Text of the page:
A recent study by Avios has found that a quarter of people are not taking their full holiday entitlement due to guilt, stress and money. Furthermore people are cancelling their holidays due to being too busy or because their bosses asked them too.

Linda Papadopoulos

Linda Papadopoulos

Dr Linda Papadopoulos shares her thoughts on this growing trend during the most popular time of year for holidays.

Why is there a perceived guilt over taking holiday by some workers and how can people learn to let go of that guilt?

I think the guilt is around because we are living in an old fashioned working environment where we all feel very lucky to have our jobs and we like to be seen to be working really hard. As a consequence, we want to prove to our bosses and prove to ourselves that we can work extra hard. I also think there is guilt because there is a misunderstanding about the benefits not only for ourselves but actually in terms of our productivity for our employer when we feel less stressed.

I think there's a sense that people feel they should work all hours of the day in order to be their most productive. Research has shown that if you are able to take some time away, you are much more likely to me mentally acute, creative and therefore more productive at your work.

Why do people who are stressed forgo their holiday rather than taking it? Are they not the most in need of a break?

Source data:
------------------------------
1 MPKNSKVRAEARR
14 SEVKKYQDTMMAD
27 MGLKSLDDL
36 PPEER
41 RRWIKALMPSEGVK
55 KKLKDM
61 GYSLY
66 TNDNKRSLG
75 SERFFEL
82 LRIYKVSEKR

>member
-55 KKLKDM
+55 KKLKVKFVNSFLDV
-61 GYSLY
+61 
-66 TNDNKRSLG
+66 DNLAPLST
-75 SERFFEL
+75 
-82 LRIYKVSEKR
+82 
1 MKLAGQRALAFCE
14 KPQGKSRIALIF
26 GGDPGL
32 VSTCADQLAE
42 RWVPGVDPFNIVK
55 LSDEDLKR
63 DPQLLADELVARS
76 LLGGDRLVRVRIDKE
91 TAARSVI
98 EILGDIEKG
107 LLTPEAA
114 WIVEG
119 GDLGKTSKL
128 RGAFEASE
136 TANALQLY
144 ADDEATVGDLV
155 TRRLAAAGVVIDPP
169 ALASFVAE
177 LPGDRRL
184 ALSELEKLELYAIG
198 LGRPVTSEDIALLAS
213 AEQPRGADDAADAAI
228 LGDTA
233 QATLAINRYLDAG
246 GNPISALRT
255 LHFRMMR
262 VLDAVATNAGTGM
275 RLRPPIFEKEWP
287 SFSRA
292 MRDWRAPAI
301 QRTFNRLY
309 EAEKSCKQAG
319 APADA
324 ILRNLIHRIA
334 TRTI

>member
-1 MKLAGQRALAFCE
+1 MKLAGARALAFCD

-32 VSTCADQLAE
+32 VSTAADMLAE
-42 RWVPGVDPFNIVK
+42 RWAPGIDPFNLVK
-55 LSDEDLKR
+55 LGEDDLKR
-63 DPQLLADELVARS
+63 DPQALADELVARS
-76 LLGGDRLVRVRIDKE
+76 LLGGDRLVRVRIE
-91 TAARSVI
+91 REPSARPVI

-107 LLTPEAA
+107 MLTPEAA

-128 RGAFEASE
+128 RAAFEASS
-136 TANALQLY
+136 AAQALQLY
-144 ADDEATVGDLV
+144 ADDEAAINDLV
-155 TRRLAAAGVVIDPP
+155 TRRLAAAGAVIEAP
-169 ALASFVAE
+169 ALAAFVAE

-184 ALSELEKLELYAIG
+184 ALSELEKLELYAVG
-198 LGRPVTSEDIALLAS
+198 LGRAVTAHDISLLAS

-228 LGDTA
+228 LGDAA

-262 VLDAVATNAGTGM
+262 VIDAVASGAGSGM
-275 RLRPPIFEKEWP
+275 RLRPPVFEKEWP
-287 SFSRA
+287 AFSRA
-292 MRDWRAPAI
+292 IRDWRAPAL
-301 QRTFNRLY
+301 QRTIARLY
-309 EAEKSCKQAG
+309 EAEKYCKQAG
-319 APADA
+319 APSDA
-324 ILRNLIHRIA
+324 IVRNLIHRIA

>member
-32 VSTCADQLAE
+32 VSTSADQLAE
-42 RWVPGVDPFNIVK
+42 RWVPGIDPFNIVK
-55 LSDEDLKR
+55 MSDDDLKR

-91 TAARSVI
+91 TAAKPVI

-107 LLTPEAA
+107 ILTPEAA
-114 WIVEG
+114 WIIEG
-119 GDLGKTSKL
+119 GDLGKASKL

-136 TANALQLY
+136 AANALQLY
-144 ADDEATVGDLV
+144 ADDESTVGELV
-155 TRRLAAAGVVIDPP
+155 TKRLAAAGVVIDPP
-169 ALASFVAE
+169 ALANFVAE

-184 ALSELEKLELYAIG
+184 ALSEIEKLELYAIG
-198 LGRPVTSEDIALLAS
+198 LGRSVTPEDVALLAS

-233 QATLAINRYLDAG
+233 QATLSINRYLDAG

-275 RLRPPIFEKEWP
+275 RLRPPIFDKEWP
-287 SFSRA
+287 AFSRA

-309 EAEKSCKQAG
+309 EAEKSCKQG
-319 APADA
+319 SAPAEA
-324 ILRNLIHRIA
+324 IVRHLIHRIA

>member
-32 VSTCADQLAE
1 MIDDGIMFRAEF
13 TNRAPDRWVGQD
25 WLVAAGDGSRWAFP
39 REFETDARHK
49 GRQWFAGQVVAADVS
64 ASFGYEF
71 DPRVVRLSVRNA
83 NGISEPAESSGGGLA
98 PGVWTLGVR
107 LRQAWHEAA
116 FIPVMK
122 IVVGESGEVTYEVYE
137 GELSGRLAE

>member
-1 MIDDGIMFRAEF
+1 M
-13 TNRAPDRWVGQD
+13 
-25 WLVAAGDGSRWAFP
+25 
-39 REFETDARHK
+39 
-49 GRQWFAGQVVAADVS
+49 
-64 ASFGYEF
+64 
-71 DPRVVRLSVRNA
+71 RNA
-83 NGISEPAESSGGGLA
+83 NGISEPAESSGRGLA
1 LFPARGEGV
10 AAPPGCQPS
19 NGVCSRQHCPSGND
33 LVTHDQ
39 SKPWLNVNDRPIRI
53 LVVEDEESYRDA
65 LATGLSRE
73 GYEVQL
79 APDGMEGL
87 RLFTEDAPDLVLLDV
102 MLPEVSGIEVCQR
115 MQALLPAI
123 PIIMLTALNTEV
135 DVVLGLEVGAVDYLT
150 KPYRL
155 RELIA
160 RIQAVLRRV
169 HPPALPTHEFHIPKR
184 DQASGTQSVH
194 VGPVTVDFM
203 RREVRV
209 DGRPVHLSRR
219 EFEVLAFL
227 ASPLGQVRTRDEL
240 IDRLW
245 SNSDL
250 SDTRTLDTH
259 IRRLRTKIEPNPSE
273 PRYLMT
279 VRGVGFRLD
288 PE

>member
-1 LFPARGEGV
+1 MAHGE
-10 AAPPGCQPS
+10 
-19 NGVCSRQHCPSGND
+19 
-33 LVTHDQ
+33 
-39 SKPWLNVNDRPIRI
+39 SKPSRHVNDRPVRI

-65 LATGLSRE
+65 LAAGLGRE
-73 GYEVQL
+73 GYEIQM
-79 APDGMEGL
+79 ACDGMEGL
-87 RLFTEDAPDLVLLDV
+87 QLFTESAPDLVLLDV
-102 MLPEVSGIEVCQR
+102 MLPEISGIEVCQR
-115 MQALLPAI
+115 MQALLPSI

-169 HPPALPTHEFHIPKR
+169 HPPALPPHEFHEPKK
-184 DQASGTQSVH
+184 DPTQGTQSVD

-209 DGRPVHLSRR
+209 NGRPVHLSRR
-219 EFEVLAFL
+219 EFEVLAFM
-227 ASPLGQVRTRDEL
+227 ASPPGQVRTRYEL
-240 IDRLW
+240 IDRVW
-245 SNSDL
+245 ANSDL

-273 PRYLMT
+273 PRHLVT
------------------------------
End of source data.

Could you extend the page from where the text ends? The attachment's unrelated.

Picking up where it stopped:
Most people who we surveyed- who were feeling stressed and tired were coping by cancelling their holidays. I think the reason for is that people feel more in control by not changing. They feel that if they continue to do the same thing then they will eventually sort themselves out. People can sometimes become incapacitated by stress. For people in new jobs, there is a sense that they need to prove something to their employer and colleagues and that they don't want to let them down.

Why do people cite money as a reason not to take holiday when in most workplaces holiday pay is given?

I feel people don't understand the benefits of holidays. It doesn't have to be a 7* hotel in the Maldives, it doesn't have to be a long stay. Taking a day or two off and taking your kids to the zoo or to see the skyline of London or a B n B for some time with your partner can be enough. It's not necessarily about money- that is the go to place when feeling stressed 'I couldn't possibly do it, it's going to take up too much time and too much money.' If you break it down and recognise what the benefits are; for most people it wouldn't be the case.

How can cancelling a holiday affect a romantic relationship and a family bond?

We found that it can affect it quite seriously, one in four people refused to go on holiday with someone again after their holiday companion cancelled on them. Especially for young kids- if you have promised them a holiday, it's not the easiest thing to break it to them, just as it's not ideal breaking it to a loved one either. Let's not forget that this is family time- it not only benefits the individual but it can also benefit the family in terms of bonding and increased family time. It's needed more so in this connected world we live in. If you have planned something, look forward to it and then it's taken away, it can be difficult to reconcile.

Why is there this notion now that the longer we work the more productive we are?